Realizing Life’s Plan
February 2009 Issue
At 11 a.m. on a not-so-average Thursday, I was sitting in the auditorium of the St. Petersburg College of Orthotics and Prosthetics (SPC), Florida, listening to a guest lecturer, when it dawned on me where I was and what I was doing. I have been preparing for a career in orthotics and prosthetics for most of my life, and I can't believe I'm getting academic credit to learn about it.
I have had a number of wonderful opportunities presented to me throughout my life. I'm blessed with an amazing family that cares for me and has put an untold amount of effort into raising me. I can't even count the number of weekends I went to the office with my dad to "help" him with one of his patients. During my summer vacations, while my mom and sister went to theme parks or checked out the local attractions, I followed my dad around conferences such as the Amputee Coalition of America (ACA) annual conference or the American Academy of Orthotists and Prosthetists (the Academy) Annual Meeting and Scientific Symposium. I learned about new and exciting products coming onto the market and met some incredible people along the way.
It was during an ACA annual conference that I was introduced to Douglas Smith, MD, professor of orthopedic surgery at the University of Washington, Seattle. Interestingly enough, he was the guest lecturer on that not-so-average Thursday.
My moment of realization came in the form of a flashback of sorts. In that moment, I was remembering all of those meetings and conferences, as well as some of Dr. Smith's past lectures that I've had the opportunity to attend, and I thought, "It's all coming together now." My first-semester classes are providing the foundation that I didn't have before. With that foundation, so much of what I had been exposed to throughout my life is suddenly becoming so clear.
Before I entered SPC's program, I knew a few, very basic things about gait analysis. Now that I have taken a class on gait analysis, my knowledge now extends past varus, valgus, vaulting, and whip. My professor took the time to teach and re-teach the important aspects of gait analysis and gait pathology. Something that originally shocked me about my first semester in SPC's O&P program was the fact that students are required to take three anatomy and physiology (A&P) classes. The program's prerequisites require students to have taken two A&P classes before entering the program, so I was wondering how much more I could learn from a third. Having just finished the A&P-for-O&P course, I can understand why it's required. I now have a much deeper knowledge of A&P, and the course also really helped further my critical thinking skills. A good example of the average exam question is, "If the head of the humerus is fractured, what nerve would suffer the most damage?"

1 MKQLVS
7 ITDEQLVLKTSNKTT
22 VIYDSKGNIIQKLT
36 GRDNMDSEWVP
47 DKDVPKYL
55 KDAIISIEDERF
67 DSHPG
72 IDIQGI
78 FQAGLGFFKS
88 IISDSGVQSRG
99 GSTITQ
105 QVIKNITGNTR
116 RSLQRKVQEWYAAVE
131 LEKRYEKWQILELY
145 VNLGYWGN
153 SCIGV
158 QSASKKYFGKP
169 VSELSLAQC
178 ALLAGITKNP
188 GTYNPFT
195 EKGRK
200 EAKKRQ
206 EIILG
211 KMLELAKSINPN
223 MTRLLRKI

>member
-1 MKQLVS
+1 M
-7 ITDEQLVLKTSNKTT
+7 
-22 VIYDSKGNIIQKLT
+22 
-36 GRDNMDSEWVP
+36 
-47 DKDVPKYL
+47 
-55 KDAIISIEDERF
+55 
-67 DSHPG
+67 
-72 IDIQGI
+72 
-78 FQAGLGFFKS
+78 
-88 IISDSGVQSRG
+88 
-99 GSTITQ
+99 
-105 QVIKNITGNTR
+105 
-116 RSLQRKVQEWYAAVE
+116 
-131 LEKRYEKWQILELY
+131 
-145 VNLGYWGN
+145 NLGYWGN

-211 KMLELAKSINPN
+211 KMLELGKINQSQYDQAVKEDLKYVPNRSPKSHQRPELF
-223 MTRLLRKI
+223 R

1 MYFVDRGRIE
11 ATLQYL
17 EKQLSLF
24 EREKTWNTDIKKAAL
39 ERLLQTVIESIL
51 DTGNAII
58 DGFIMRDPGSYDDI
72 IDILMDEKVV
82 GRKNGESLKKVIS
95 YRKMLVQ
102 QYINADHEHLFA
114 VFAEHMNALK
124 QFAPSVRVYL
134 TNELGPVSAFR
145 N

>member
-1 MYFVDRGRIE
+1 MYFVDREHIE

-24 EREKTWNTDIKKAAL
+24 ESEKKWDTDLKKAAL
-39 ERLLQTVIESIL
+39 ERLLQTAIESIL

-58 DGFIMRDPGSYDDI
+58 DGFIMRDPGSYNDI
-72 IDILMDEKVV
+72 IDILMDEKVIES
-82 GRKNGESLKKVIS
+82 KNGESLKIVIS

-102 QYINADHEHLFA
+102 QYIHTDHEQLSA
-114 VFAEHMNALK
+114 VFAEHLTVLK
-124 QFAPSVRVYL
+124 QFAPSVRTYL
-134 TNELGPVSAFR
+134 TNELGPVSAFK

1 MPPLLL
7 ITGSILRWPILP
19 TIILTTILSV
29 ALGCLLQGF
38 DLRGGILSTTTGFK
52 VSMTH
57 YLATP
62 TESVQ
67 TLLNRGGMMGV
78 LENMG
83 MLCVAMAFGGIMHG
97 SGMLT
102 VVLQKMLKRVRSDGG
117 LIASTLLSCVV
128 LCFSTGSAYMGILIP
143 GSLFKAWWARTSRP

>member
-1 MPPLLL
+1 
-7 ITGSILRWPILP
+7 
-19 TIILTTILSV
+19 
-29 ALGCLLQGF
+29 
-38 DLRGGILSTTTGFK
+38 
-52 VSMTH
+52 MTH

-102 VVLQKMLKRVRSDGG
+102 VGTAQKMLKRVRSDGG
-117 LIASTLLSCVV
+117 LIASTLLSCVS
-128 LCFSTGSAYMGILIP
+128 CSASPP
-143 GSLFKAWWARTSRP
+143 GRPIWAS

Not only is my education providing me with the necessary foundation to "bring it all together," it has expanded my knowledge of the complexity of the O&P profession. Before now, I really hadn't thought anything about the legal aspects of the healthcare profession. I forgot that in our happy little sector, we're not exempt from lawsuits and subpoenas. In our clinical methods class, we were taught about the importance of very detailed, organized patient care notes.
Having now completed my only semester that didn't include any physical lab time, I'm really looking forward to the upcoming semester. I understand the importance of building a foundation of knowledge, but the prospect of having lab time is enticing. I was lucky enough to work as a technician for a while at Velocity Labs (now Evolution Industries), Orlando, Florida. Craig Mac- Kenzie, CP, RTP(c), the owner of the company, always told me, "Everyone has their own way of doing things. Sometimes their way is better than your way. You always have to be learning." I'm looking forward to learning more about the technical aspect and bringing together another important aspect of my upbringing with my O&P education.
Michael Carroll is a junior at St. Petersburg College (SPC), Florida. He will be sharing his experiences with The O&P EDGE as he completes his bachelor's degree in orthotics and prosthetics.